A reader lives a thousand lives before he dies. A man who never reads lives only one.
George R. R. Martin
I have a confession to make. I’m having a hell of a time trying to write something that I hope will be persuasive enough to make you care about someone you don’t know and will never meet.
Back in 2012, I was convinced–okay, I had my arm twisted behind my back and make to pinky swear–to take part in the Muskoka Novel Marathon.
I’ll explain this briefly, because every year I have someone ask me how I train for a run of this magnitude, or how many kilometers the run is, or something else along those lines. So, to be clear. I don’t run. Hell, most of the time I don’t even walk. When I participate in the three-day Novel Marathon, I plant my sorry ass in a chair, apply fingers to keyboard, and I write. I write as much as I can.
I’ve done this four times previously. So, this year marks a half-decade of me participating in this event.
That’s not the important part.
Over the past four years, I’ve raised probably somewhere around $5000 in donations from some incredibly generous people. I’ve done well, because I know awesome people.
But that’s not the important part, either.
That money that I raised, along with the 30-odd other writers, all goes toward Adult Literacy programs for the YMCA of Simcoe/Muskoka. So, when everyone says something like, Wow, good for you! Three days of writing? That’s tough!
I disagree. I’m surrounded by a group of other like-minded writers, all supporting each other as we plug away at our stories. There’s an even more dedicated group of volunteers that support us, ensuring we’re fed, we’re warm enough or cool enough, and that we’re happy.
Yeah, I’m in a room for three days in the beautiful town of Huntsville when I could be enjoying the outdoors, but it’s not tough. Not by a long shot.
What’s tough is being an adult, maybe a mother or a father, a husband or wife, and summoning the courage to walk into a building and admit to someone that you can’t read well enough, and need help. That can’t be easy.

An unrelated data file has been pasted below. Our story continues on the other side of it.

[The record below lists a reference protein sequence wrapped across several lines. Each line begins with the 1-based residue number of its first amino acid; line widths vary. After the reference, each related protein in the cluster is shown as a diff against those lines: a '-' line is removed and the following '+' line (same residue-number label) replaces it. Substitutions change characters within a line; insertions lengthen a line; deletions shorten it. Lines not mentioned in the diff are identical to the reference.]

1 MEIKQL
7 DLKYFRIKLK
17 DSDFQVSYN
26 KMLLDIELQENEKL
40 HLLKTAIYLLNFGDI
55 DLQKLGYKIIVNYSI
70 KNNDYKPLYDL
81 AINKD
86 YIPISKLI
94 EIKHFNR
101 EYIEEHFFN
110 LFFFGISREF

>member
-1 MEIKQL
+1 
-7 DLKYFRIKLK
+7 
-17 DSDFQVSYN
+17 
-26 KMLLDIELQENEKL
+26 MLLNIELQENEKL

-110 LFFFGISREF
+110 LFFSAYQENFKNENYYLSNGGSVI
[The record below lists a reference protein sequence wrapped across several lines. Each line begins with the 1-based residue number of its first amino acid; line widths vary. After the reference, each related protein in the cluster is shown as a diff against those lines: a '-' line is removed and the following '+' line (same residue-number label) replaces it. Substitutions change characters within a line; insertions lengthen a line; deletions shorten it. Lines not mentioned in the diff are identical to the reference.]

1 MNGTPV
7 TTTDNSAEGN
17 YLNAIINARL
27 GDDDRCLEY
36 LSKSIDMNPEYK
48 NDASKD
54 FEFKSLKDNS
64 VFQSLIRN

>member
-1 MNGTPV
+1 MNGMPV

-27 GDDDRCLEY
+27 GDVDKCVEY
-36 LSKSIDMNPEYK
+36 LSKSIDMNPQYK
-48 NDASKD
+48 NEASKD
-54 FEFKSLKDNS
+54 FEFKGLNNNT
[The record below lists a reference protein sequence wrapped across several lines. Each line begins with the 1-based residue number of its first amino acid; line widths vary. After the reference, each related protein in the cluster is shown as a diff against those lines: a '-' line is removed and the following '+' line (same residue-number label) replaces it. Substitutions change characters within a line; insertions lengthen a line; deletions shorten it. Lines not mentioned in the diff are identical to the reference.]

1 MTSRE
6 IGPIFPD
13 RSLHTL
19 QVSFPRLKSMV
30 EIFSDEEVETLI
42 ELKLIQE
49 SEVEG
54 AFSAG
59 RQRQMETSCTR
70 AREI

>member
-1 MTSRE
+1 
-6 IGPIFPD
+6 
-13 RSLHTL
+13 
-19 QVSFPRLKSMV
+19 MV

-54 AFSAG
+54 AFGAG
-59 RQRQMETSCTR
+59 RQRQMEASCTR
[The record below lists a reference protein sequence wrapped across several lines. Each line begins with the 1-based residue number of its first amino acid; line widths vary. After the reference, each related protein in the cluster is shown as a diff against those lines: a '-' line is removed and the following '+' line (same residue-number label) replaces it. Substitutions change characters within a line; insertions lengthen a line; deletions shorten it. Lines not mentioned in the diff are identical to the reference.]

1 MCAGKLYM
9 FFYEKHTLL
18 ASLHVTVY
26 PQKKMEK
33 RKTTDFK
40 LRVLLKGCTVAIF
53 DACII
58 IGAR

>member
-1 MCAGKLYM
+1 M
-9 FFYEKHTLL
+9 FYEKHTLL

It’s likely also not an easy task being one of the people who then help that person to improve their skills enough to do what they want to do. Maybe it’s to better read labels when shopping. Maybe it’s to better read labels on prescriptions. Maybe it’s to read well enough to help their kid with their homework.
It’s doesn’t matter what it’s for. What matters is that their is enough support for these literacy programs when someone comes calling. Because imagine summoning the courage to admit that you can’t read to someone, then being turned away.
It would be like calling 911 and being put on hold.
I’m struggling with this message, because I feel like I’ve said it all before. I could tell you about all the successes I’ve seen by being involved with the MNM. I could tell you about the wonderful woman who was once one of those who needed some help to improve and has now, for the past four years, participated as a writer in the marathon. I could tell you a lot of things. Instead, I’ll just ask a small indulgence: if you’ve read this far, I’ll ask you to stop here, just for a moment and consider…
Did you struggle with any of the words?
Did you wonder at the meaning of the message?
Did you recognize each letter?
Think about that for a moment. Go ahead. I’ll even give you some space to do so.
Now, you’ve likely realized that you take reading for granted. It’s like being able to breathe, to see, to hear. You don’t think about it. You just do it. It’s easy, right?
Not for a large section of people. Well over 40% of Canadians deal with some level of illiteracy.
Imagine if you had to concentrate, to really have to focus on breathing.
And if you feel anything for those that deal with this, I’ll ask you to please consider donating to the cause. You can do that here. Don’t think there’s an amount that’s too small. If you donate, I’m happy, no matter what the amount.
And if you can’t donate at this time, I understand. Each of us has our own causes that are near and dear to us. There’s so many things broken in this world and there’s only so much money to go around. But even if you don’t donate, I appreciate you taking the time to read this far. And if you did read this far, appreciate the gift that someone else gave you.
Because reading is a gift.
Donate to Tobin here.
Find out more about the Muskoka Novel Marathon here.
Find out more about how the Literacy programs helped one person to write here.